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As far as I’m concerned, the internet’s in English.

October 3, 2011

One thing that slowed down my initial posting on this blog was the idea that I had to convey the narrative of my arrival in order before I could get to the more whimsical and free flowing bloggish stuff. I figured that since it took me about three weeks to get settled in, the blog posts would need to do that too before they could get comfortable.

But fuck that idea. Here’s an observational post. There’s plenty of time for first impressions later.

I start work at 2pm, which means I have a good chunk of time in the mornings to myself. When I first arrived, I used this time to wander around and learn my surroundings (I’ll be damned if I’m getting lost in this city again). Lately, I’ve been using my mornings to send emails and Skype with people back home. On these mornings when I don’t venture out of my building until it’s time to go to work,  the strangest thing happens.

I step outside and go “Oh yeah, I’m in Korea. That’s odd”. It’s like a little micro culture shock. Culture static? It was either that or some sort of earthquake aftershock reference. I’ll let you take your pick as to which you prefer.

Basically, when I’m eating cereal and sitting with my laptop doing internetty things, I can convince myself that I’m still connected to (and still IN) North America. My emails, facebook (bleh), games, music, books, and videos are all English and all shockingly Caucasian. I mean, it’s not like I truly forget that I’m in Korea, like I wake up from a dream and find out that I’m not still living in Canada, it just gets pushed to the back of my mind so that when I walk outside I realize that I’m once again going to be the stupid white guy with little bearing on the language and culture of this lovely country.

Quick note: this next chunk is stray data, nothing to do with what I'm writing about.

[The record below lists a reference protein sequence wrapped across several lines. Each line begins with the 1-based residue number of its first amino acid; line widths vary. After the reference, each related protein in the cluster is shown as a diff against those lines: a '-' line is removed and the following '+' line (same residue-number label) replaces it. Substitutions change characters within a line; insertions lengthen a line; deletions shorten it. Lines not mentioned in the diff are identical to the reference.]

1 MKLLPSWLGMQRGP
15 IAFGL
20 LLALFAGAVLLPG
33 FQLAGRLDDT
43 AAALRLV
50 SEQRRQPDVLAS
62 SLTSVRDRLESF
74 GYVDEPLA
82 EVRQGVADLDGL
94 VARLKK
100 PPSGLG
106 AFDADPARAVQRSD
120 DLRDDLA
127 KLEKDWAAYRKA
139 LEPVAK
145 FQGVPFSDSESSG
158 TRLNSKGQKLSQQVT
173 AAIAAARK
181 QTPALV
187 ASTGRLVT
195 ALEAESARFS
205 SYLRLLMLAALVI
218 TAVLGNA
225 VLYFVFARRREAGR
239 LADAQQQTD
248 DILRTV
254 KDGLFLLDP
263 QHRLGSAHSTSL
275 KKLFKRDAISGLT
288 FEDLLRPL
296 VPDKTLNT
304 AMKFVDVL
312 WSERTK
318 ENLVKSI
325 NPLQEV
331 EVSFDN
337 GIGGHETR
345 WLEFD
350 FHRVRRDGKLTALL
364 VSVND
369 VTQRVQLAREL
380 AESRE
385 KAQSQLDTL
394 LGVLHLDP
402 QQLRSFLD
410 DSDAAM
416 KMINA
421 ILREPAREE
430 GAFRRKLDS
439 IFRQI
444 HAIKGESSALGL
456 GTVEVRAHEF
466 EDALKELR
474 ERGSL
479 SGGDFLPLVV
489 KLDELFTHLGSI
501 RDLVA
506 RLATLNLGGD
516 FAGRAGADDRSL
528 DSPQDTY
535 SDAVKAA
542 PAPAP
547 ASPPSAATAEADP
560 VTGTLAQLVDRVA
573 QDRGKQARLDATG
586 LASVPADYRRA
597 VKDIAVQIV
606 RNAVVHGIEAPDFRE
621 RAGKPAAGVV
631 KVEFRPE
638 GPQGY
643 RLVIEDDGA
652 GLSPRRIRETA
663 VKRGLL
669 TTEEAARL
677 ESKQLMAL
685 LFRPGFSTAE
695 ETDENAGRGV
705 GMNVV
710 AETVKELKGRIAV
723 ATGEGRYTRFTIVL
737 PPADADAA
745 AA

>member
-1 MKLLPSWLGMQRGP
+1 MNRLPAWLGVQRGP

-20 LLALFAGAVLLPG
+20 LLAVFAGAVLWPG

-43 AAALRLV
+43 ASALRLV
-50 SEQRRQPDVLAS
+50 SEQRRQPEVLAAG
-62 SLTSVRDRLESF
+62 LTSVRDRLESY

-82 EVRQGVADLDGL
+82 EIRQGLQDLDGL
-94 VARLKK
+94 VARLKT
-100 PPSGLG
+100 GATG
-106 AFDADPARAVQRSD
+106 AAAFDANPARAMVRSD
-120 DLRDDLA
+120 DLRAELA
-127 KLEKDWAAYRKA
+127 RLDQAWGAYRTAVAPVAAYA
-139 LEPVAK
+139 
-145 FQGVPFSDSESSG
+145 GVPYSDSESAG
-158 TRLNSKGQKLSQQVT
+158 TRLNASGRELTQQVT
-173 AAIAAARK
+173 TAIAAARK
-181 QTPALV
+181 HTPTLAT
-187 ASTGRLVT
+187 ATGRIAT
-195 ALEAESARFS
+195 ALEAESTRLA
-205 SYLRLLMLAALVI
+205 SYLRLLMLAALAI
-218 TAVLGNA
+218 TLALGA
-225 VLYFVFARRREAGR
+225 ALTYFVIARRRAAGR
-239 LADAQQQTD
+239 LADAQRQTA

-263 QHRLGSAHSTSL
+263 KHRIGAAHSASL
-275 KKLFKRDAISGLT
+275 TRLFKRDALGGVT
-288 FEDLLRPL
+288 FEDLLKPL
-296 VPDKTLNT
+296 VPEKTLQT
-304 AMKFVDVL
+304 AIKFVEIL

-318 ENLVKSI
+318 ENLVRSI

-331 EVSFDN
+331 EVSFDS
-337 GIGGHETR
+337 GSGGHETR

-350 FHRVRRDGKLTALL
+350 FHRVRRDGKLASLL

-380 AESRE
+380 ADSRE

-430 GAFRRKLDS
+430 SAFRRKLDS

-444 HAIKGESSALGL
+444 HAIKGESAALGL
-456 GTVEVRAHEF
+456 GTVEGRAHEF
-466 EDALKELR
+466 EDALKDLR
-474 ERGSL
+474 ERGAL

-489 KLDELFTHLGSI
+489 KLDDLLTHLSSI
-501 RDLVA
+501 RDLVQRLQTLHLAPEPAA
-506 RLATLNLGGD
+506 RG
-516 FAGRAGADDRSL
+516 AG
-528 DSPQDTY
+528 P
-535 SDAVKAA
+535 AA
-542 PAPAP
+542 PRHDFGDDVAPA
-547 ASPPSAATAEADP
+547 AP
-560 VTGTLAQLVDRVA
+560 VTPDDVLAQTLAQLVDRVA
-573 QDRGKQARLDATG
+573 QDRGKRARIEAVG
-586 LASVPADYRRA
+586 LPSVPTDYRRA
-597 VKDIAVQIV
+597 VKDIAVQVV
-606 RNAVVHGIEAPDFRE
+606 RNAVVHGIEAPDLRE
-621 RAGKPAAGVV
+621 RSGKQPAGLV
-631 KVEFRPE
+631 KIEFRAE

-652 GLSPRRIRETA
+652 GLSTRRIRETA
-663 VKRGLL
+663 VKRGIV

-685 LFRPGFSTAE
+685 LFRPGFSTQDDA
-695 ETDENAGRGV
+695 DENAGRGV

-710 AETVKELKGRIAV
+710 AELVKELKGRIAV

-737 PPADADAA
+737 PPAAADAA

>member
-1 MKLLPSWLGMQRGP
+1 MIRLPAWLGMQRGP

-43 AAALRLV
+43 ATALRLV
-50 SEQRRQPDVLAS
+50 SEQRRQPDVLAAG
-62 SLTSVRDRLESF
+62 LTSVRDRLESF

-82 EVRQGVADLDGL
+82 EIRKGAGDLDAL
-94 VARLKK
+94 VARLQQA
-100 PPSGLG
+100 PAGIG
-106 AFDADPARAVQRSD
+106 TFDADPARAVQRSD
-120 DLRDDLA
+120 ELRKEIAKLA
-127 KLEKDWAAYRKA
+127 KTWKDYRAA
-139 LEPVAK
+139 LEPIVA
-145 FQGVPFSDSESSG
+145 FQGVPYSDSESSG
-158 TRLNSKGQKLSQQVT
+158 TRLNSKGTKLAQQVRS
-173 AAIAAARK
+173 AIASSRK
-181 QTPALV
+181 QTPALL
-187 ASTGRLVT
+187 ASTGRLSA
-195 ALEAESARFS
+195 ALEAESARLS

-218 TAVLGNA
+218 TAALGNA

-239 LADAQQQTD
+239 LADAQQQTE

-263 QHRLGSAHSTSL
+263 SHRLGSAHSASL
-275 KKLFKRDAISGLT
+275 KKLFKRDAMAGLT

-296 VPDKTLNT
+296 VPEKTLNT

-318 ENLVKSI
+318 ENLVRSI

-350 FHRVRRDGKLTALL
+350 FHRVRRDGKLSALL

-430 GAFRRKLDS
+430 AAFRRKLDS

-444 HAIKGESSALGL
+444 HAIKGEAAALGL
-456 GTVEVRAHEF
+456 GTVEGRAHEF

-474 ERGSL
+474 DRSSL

Maybe I just haven’t completely adapted yet. Or maybe there’s some sort of statement to be made about how the internet and computers can affect us culturally. This makes me wish I didn’t just turn my brain off and fantasize about playing Mega Man every time my sociologist friends talked.

In my world, the internet is ONLY in English. I’ve been told Wikipedia is in a bunch of languages, but you know what language the “pedia” comes from? Yeah, that’s right. My language. The Korean sites I have seen are all these self contained search engines that can’t reach the same pages good ol’ Google can. There are little pockets of other languages here and there online, but the most popular tubes, books, bays, and rivers were at the very least established in English and are highly populated by English speaking people. Oh sure China has a few sites in the top 10, but their internet doesn’t want our internet’s cooties.

Okay, so that last paragraph was mostly silly. Still, how many times have you gone to a website and been like “Shit, I really wanted to read this but it’s in <insert non-English language>”? I’m not going to go into a whole story, but it happens the other way around to my students when they’re researching.

No, I don’t really know what the point of this post was either. The next one will have pictures!


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One Comment
  1. annexd permalink

    ‘…you know what language the “pedia” comes from? Yeah, that’s right. My language’ So, your language…is Latin? Greek?

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